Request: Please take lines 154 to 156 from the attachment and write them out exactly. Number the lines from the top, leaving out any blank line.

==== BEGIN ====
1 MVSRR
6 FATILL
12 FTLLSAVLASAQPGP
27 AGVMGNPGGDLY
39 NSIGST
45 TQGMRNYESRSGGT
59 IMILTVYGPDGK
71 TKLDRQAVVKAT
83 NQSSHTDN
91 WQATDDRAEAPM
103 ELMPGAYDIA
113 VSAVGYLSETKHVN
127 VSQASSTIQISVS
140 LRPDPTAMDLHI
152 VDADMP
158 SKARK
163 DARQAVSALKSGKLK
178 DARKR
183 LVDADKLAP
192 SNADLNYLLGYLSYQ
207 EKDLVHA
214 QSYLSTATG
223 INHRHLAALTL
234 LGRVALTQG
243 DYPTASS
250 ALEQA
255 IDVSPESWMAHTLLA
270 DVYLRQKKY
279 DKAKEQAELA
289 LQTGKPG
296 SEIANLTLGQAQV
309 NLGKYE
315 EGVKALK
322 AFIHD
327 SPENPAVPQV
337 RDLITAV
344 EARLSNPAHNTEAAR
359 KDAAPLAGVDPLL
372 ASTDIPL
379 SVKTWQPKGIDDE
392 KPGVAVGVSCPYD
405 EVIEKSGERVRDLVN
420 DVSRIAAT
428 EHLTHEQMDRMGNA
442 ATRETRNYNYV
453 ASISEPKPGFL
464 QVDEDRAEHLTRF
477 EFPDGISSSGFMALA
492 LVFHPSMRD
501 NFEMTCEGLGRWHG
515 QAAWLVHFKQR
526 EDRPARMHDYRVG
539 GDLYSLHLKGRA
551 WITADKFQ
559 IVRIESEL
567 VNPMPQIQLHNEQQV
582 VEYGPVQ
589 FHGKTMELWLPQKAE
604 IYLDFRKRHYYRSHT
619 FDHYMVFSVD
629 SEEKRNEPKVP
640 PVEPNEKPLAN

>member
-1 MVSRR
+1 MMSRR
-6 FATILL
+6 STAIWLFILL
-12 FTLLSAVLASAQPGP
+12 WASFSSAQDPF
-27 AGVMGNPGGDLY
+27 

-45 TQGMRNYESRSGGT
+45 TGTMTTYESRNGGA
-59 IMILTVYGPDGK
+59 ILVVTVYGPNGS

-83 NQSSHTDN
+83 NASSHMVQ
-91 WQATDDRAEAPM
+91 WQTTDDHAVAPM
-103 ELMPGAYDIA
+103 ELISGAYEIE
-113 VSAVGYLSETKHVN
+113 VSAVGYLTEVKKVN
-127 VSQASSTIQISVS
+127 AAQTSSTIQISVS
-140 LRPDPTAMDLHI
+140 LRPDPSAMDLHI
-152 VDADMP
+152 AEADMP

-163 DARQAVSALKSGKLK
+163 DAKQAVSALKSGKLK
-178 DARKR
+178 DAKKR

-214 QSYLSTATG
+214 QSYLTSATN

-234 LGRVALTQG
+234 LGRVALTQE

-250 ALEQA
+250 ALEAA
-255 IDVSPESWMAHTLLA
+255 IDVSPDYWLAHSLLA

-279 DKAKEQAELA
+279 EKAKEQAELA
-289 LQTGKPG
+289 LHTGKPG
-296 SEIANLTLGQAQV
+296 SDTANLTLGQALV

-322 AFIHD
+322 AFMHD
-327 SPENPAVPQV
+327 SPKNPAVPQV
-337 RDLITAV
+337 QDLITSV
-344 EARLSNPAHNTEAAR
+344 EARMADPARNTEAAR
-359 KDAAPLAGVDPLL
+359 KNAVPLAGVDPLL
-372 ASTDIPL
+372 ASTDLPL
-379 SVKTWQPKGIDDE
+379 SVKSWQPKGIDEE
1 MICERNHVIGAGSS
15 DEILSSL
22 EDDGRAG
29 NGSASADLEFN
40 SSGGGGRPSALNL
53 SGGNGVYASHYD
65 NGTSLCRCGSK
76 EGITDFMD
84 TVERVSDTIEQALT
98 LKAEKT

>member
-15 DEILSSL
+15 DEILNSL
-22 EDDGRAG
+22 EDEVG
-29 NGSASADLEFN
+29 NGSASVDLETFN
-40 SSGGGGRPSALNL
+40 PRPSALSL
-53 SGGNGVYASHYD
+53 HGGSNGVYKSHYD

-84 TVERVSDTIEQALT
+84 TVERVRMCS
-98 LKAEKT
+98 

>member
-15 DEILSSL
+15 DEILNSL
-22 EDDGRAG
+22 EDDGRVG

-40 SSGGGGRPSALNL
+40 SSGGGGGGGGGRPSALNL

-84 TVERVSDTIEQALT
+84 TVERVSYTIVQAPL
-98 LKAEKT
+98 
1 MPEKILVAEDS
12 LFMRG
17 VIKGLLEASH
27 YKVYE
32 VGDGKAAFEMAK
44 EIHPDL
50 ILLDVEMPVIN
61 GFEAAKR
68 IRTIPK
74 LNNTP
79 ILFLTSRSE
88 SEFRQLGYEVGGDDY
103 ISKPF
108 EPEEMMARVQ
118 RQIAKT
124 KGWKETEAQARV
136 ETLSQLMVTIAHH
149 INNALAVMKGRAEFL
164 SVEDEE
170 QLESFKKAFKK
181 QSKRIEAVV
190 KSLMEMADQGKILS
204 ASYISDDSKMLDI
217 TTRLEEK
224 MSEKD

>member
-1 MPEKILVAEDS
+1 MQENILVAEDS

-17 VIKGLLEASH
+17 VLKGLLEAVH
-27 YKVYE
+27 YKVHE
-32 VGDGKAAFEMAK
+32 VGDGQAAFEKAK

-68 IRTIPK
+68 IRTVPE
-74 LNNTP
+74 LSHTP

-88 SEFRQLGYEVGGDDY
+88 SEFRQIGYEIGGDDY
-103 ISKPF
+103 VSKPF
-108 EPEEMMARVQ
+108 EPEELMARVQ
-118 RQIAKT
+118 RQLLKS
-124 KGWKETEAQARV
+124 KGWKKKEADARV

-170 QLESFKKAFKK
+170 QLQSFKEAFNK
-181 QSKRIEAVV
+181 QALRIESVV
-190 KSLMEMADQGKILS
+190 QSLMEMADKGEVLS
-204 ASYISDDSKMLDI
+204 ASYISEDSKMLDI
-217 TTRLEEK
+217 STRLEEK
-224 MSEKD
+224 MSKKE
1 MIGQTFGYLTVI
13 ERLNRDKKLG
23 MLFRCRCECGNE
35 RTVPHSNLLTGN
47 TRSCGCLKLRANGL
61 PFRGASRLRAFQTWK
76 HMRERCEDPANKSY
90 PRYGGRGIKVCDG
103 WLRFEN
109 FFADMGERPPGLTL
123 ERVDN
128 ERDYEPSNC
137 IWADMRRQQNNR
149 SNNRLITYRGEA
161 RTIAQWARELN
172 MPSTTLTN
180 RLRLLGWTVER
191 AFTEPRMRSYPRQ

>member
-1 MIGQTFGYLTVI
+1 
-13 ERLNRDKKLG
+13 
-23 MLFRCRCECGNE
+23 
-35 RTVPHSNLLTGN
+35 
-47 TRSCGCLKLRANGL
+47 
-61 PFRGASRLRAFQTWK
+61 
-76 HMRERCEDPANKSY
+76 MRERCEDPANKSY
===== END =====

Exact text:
-84 TVERVSDTIEQALT
+84 TVERVSYTIVQAPL
-98 LKAEKT